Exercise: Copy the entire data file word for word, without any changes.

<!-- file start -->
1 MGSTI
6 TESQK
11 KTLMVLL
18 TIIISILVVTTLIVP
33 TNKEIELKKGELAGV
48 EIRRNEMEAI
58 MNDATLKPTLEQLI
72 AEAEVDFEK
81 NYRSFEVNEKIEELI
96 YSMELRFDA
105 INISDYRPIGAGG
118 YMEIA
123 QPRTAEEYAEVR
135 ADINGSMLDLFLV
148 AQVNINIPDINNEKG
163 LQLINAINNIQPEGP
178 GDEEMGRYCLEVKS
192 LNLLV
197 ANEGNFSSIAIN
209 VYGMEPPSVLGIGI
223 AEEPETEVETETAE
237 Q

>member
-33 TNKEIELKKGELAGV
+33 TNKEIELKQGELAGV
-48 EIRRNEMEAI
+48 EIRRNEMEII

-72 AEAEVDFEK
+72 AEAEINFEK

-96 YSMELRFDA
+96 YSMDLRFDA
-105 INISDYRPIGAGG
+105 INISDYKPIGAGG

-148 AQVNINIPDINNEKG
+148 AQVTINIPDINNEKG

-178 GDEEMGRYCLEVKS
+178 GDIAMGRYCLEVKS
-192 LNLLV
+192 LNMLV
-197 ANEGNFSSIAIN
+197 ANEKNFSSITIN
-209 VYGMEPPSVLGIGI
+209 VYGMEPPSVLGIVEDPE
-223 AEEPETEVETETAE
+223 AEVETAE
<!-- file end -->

1 MGSTI
6 TESQK
11 KTLMVLL
18 TIIISILVVTTLIVP
33 TNKEIELKKGELAGV
48 EIRRNEMEAI
58 MNDATLKPTLEQLI
72 AEAEVDFEK
81 NYRSFEVNEKIEELI
96 YSMELRFDA
105 INISDYRPIGAGG
118 YMEIA
123 QPRTAEEYAEVR
135 ADINGSMLDLFLV
148 AQVNINIPDINNEKG
163 LQLINAINNIQPEGP
178 GDEEMGRYCLEVKS
192 LNLLV
197 ANEGNFSSIAIN
209 VYGMEPPSVLGIGI
223 AEEPETEVETETAE
237 Q

>member
-33 TNKEIELKKGELAGV
+33 TNKEIELKQGELAGV
-48 EIRRNEMEAI
+48 EIRRNEMEII

-72 AEAEVDFEK
+72 AEAEINFEK

-96 YSMELRFDA
+96 YSMDLRFDA
-105 INISDYRPIGAGG
+105 INISDYKPIGAGG

-148 AQVNINIPDINNEKG
+148 AQVTINIPDINNEKG

-178 GDEEMGRYCLEVKS
+178 GDIAMGRYCLEVKS
-192 LNLLV
+192 LNMLV
-197 ANEGNFSSIAIN
+197 ANEKNFSSITIN
-209 VYGMEPPSVLGIGI
+209 VYGMEPPSVLGIVEDPE
-223 AEEPETEVETETAE
+223 AEVETAE